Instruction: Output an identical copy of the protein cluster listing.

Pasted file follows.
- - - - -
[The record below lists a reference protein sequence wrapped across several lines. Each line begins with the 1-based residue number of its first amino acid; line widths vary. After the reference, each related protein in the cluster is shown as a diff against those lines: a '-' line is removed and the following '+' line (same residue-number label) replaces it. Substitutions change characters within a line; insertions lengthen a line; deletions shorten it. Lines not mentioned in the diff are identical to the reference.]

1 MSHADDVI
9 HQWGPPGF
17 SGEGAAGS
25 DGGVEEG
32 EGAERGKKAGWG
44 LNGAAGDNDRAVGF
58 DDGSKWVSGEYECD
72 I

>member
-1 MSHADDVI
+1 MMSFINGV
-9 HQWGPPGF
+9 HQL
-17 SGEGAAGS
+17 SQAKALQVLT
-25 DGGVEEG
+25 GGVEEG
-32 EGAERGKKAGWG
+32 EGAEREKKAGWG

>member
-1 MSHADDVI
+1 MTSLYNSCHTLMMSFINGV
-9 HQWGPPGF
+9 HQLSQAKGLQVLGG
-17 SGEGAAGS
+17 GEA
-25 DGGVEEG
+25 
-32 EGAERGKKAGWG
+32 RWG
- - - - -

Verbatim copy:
[The record below lists a reference protein sequence wrapped across several lines. Each line begins with the 1-based residue number of its first amino acid; line widths vary. After the reference, each related protein in the cluster is shown as a diff against those lines: a '-' line is removed and the following '+' line (same residue-number label) replaces it. Substitutions change characters within a line; insertions lengthen a line; deletions shorten it. Lines not mentioned in the diff are identical to the reference.]

1 MSHADDVI
9 HQWGPPGF
17 SGEGAAGS
25 DGGVEEG
32 EGAERGKKAGWG
44 LNGAAGDNDRAVGF
58 DDGSKWVSGEYECD
72 I

>member
-1 MSHADDVI
+1 MMSFINGV
-9 HQWGPPGF
+9 HQL
-17 SGEGAAGS
+17 SQAKALQVLT
-25 DGGVEEG
+25 GGVEEG
-32 EGAERGKKAGWG
+32 EGAEREKKAGWG

>member
-1 MSHADDVI
+1 MTSLYNSCHTLMMSFINGV
-9 HQWGPPGF
+9 HQLSQAKGLQVLGG
-17 SGEGAAGS
+17 GEA
-25 DGGVEEG
+25 
-32 EGAERGKKAGWG
+32 RWG